In my view, the main issues we have to address are growing pains. In Europe and around the world, we are lucky to be critical suppliers to a society that continues to digitize ‒ and virtualize ‒ extremely fast.
New users, technologies, devices and apps are keeping data growth levels very high year on year. At the same time the rise and rise of mobile, increases in mobile processing power, power and planning pressures, M2M and IoT are spreading demand for data centers more evenly across European markets.
Last year was unbelievable in terms of data center demand levels across EMEA. Looking at the Q4 CBRE report, take-up in the FLAPD markets (Frankfurt, London, Amsterdam, Paris and Dublin) was 384 MW. That feels about right, and reflects the sort of year we had at Iron Mountain Data Centers.
Following what felt like an ‘everything must go’ buying frenzy in Frankfurt, we had to revise targets upwards significantly in the first part of the year, yet we still exceeded the new targets.
According to the CBRE report, the last quarter was particularly active across all markets, with half of the new 2022 space delivered as well as half of the year’s take-up. Supply was racing hard to keep ahead of demand, and you could see this in the exceptionally low vacancy levels.
More importantly, the growth arrow looks set to continue on the same trajectory, with a forecast take-up of 440 MW for this year ‒ that’s a very strong 14.6 percent growth line. And there is confidence that supply will accelerate to meet and comfortably exceed that, with a total supply figure of 572 MW.
In other words, we are lucky to be in a very healthy and robust market where supply is flexible enough to exceed rising demand. But there are a few issues I think it is worth looking at with a view to the medium and longer term.
One is around the primary source of that demand, the hyperscale cloud businesses, and its potential to impact customer mix. And the other is around shifts in data center design and market geography.
Maintaining the mix
First, the relationship between colocation and the hyperscalers. I would say that rumors of a cloud slowdown might have been greatly exaggerated.
The clamor around CSP staff cutbacks at the start of this year has died down now and, while it may have helped protect share prices, it seems it has not in any way decreased their demand for data center space.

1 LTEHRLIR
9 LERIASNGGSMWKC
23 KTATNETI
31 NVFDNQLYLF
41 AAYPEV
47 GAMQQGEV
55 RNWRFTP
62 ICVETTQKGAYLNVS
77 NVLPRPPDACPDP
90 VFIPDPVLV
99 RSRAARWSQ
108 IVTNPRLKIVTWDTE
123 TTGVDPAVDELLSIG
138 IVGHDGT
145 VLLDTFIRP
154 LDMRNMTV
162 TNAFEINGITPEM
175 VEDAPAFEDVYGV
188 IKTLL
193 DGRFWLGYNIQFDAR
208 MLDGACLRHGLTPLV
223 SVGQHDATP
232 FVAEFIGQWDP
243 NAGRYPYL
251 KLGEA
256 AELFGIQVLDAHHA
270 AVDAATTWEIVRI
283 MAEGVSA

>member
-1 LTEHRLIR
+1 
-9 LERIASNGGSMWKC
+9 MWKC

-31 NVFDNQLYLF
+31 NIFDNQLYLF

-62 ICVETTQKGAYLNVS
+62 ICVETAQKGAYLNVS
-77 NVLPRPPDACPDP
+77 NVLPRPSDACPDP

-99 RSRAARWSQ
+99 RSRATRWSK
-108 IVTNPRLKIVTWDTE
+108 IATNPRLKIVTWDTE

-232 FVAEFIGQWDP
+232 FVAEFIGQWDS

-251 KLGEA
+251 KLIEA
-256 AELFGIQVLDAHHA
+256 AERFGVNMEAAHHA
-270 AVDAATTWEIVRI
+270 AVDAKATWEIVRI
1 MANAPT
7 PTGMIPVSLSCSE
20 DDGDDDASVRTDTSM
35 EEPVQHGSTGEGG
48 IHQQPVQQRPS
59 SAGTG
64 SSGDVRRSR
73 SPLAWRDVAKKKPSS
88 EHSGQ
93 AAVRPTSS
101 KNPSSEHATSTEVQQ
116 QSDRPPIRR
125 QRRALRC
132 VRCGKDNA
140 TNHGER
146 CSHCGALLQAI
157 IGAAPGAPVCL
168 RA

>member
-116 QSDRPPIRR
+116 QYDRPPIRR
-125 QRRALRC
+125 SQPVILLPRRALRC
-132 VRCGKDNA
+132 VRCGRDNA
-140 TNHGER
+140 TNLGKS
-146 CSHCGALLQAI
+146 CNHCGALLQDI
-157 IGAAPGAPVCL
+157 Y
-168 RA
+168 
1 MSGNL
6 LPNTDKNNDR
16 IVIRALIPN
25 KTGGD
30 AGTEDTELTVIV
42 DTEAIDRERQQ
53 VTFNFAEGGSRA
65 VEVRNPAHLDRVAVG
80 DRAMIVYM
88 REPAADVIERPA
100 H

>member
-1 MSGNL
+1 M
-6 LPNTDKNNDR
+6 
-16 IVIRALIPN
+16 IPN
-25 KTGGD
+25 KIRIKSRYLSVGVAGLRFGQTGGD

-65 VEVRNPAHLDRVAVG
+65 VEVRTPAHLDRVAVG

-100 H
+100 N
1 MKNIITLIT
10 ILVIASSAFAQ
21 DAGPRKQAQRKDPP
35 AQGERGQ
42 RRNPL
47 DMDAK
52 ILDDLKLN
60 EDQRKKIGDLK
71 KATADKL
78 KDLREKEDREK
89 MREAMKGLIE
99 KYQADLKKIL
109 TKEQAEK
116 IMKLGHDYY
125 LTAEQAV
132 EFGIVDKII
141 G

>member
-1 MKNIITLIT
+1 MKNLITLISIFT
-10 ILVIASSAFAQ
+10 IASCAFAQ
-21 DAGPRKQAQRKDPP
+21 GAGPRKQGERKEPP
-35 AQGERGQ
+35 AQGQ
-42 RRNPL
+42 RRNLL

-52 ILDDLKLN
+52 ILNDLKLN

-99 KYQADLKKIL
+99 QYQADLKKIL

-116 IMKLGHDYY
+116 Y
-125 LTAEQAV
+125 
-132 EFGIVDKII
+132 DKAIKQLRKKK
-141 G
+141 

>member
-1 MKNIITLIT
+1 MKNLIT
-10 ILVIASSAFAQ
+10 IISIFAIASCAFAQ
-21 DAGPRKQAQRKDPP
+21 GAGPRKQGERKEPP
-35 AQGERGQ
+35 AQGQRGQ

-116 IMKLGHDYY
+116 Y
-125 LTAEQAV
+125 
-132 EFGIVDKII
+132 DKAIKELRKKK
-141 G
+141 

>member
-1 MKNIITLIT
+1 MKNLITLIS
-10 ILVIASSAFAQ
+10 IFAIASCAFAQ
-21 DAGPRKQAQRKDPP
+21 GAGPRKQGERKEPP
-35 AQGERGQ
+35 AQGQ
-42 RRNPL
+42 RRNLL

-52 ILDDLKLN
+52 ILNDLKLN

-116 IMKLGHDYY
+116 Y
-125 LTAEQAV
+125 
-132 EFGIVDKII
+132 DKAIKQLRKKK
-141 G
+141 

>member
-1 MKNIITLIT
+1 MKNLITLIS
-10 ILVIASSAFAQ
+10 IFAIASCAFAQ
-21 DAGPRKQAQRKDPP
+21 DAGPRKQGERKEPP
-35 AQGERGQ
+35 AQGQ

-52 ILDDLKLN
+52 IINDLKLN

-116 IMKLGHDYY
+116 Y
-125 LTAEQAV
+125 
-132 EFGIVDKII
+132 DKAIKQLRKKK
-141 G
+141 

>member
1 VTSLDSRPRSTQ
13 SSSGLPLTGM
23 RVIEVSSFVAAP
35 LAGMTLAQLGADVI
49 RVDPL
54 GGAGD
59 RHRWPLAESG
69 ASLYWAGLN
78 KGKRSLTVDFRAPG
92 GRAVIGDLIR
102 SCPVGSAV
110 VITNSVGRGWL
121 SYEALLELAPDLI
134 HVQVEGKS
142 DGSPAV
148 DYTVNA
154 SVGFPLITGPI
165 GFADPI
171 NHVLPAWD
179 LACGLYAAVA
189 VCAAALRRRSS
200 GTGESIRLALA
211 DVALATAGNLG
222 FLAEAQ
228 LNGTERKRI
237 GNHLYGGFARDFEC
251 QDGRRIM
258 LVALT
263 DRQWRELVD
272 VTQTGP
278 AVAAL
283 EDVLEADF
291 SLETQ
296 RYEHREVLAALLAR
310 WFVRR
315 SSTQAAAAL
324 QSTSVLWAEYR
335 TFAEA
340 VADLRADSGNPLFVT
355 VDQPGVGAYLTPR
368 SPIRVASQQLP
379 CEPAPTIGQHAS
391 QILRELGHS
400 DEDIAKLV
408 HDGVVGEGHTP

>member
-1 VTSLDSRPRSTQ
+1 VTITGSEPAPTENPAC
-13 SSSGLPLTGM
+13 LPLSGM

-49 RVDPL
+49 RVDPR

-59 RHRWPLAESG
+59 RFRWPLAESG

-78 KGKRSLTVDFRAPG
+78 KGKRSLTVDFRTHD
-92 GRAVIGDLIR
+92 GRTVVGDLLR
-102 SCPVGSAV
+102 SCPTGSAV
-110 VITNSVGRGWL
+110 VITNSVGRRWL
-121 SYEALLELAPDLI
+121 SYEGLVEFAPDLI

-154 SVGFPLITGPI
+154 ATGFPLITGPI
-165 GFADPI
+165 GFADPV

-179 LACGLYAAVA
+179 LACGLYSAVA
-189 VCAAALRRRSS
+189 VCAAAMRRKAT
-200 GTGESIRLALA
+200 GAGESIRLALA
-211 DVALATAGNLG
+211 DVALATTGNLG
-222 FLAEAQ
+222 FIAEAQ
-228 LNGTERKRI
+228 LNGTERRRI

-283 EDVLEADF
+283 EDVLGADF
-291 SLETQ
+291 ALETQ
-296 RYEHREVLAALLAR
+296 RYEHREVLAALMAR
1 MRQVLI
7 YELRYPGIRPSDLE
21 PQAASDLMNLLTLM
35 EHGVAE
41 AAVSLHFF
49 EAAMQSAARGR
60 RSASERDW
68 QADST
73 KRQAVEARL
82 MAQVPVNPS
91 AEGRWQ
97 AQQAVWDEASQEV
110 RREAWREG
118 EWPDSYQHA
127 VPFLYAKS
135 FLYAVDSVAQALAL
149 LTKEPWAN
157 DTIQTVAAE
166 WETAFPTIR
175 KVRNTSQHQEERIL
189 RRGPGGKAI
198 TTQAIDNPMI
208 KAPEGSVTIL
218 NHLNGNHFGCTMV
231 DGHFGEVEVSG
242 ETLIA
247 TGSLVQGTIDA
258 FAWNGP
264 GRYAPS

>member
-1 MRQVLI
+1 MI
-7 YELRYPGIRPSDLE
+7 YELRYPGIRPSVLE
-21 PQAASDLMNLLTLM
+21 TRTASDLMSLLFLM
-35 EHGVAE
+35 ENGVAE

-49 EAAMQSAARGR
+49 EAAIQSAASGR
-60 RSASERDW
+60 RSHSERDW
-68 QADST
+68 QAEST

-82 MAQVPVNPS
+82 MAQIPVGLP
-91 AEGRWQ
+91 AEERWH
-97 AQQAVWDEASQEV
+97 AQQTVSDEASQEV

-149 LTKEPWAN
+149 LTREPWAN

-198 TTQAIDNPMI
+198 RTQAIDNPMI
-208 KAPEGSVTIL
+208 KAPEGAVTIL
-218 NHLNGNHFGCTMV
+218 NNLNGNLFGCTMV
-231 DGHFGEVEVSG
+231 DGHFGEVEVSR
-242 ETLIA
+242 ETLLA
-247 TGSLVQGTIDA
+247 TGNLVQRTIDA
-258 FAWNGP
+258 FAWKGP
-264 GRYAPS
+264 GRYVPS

Hyperscalers accounted for 70-75 percent of last year’s market take-up, and even the sizable deals the larger colocation players were able to offer did not satisfy their hunger or space. They were still looking for smaller deals of 1 to 4 MW in established colo space to supplement the larger outlays. They were also increasingly buying land on which to build their own facilities.
While this consistent demand is of course excellent news for our industry, driving expansions and keeping us all exceptionally busy, colocation providers should be careful that they do not put all their eggs in the hyperscale basket.
If hyperscaler demand drops or changes its nature at some point, colocation providers with good retail depth will continue to be in a strong position, but those with an exclusive hyperscale focus will suffer.
Fortunately there appears to be strong growth in the larger retail segment. Over the last year a lot of important deals have been coming through from companies that may not be hyperscalers but are still very significant global hosting and cloud players, as well as in banking, software and government.
These enterprise deals, which tend to be 1 or 2 MW agreements, provide a balanced and predictable source of revenue which will support the long-term stability of the industry as the cloud market continues to mature.
Closing the gap in FLAP
We should also be ready to move our geographical focus fast this year. There is a huge amount of investment waiting to move into tier two regions, and this will bring a number of emerging metropolitan markets closer to the FLAP regions.
All of the major providers have had to moderate growth plans in key metros like Amsterdam and Frankfurt as city authorities put restrictions on data center development.
At the same time, power capacity issues like those seen in Dublin are driving a rethink of the role of the grid, flipping the traditional approach on its head as data center operators build their own primary power sources and look to the grid as a backup.
Electrification of everything in response to the climate crisis will speed this process up. Considering the strong focus we have already shown on carbon-free generation, the data center of the future will add strength and diversity to renewable power generation, improving the mix of total power and taking the strain off national grids as everyone goes electric.
New technology is driving a more distributed data center spread as well, to power new low-latency compute-hungry applications like IoT or self-driving cars. These factors alone are encouraging a new generation of out-of-town data center regions.
But new big city European hotspots are also emerging independently. They will arise where high-capacity cables from the Middle East, North Africa, and North and South America land on the edge of Europe, meeting dynamic domestic markets and modernized data infrastructure.
This is a very exciting development, and I think we will see cities like Madrid, Rome, Barcelona, Zurich, Warsaw and Vienna growing very fast this year, some of them growing so fast that they start closing the traditional gap between the tier two and tier one metros.
So what we may see over the next few years is the beginning of the end for that rather unwieldy FLAP acronym, as a more even data center spread emerges. And that process will continue. If you look at Europe in a decade’s time, I think you will see data center hubs all over the place. This year will be looked back on as a major crossroads on that journey.
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